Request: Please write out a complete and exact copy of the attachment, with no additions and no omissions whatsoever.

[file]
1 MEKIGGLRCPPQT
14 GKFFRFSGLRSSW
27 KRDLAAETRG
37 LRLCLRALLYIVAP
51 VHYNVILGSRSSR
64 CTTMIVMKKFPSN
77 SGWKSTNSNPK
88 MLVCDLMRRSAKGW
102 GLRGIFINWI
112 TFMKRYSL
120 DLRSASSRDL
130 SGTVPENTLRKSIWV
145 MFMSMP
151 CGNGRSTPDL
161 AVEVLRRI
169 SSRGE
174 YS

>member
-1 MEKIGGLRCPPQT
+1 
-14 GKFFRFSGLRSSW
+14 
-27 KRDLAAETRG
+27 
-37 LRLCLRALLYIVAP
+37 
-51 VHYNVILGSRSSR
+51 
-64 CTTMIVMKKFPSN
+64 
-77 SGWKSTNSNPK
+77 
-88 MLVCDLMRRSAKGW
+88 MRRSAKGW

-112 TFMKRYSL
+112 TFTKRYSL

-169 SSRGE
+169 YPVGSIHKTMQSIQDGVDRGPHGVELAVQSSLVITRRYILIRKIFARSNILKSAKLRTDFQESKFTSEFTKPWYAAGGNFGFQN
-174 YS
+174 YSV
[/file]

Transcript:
1 MEKIGGLRCPPQT
14 GKFFRFSGLRSSW
27 KRDLAAETRG
37 LRLCLRALLYIVAP
51 VHYNVILGSRSSR
64 CTTMIVMKKFPSN
77 SGWKSTNSNPK
88 MLVCDLMRRSAKGW
102 GLRGIFINWI
112 TFMKRYSL
120 DLRSASSRDL
130 SGTVPENTLRKSIWV
145 MFMSMP
151 CGNGRSTPDL
161 AVEVLRRI
169 SSRGE
174 YS

>member
-1 MEKIGGLRCPPQT
+1 
-14 GKFFRFSGLRSSW
+14 
-27 KRDLAAETRG
+27 
-37 LRLCLRALLYIVAP
+37 
-51 VHYNVILGSRSSR
+51 
-64 CTTMIVMKKFPSN
+64 
-77 SGWKSTNSNPK
+77 
-88 MLVCDLMRRSAKGW
+88 MRRSAKGW

-112 TFMKRYSL
+112 TFTKRYSL

-169 SSRGE
+169 YPVGSIHKTMQSIQDGVDRGPHGVELAVQSSLVITRRYILIRKIFARSNILKSAKLRTDFQESKFTSEFTKPWYAAGGNFGFQN
-174 YS
+174 YSV